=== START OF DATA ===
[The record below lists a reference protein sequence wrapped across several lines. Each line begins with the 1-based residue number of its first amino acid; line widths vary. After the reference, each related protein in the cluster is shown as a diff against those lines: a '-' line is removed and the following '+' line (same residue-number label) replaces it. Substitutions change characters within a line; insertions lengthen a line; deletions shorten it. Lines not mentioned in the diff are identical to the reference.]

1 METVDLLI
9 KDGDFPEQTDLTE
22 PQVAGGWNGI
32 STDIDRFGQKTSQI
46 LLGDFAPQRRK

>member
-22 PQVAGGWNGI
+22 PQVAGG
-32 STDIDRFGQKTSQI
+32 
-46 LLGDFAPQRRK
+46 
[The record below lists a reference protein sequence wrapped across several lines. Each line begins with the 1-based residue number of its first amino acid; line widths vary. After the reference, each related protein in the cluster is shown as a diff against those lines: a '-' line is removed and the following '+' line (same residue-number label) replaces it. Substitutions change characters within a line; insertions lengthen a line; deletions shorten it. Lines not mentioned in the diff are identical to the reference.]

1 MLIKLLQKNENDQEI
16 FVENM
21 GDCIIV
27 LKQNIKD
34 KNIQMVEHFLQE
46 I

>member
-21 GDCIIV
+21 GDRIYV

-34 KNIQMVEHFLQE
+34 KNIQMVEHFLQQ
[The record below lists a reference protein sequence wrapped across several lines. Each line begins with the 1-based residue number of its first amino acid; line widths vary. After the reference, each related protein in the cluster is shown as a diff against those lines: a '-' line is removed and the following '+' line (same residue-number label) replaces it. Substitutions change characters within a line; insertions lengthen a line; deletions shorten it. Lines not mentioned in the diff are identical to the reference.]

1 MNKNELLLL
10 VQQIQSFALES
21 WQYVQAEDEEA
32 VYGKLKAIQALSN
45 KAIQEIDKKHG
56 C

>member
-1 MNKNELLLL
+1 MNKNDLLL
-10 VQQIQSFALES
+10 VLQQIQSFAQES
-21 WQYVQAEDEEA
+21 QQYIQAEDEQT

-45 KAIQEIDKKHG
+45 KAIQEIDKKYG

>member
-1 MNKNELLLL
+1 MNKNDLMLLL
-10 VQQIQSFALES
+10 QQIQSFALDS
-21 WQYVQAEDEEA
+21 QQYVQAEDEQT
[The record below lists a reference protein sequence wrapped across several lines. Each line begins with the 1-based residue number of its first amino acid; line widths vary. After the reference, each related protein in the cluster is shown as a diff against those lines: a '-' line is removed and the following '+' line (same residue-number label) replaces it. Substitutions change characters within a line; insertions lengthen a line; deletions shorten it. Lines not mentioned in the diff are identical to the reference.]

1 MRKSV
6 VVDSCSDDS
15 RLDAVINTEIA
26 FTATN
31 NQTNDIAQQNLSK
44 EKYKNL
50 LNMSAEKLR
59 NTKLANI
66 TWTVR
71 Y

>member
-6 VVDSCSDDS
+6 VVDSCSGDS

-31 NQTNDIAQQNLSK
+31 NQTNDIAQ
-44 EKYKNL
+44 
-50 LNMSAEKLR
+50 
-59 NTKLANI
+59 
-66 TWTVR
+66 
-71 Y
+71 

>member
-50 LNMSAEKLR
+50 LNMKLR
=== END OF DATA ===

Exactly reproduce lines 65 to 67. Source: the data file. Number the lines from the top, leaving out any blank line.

-44 EKYKNL
+44 
-50 LNMSAEKLR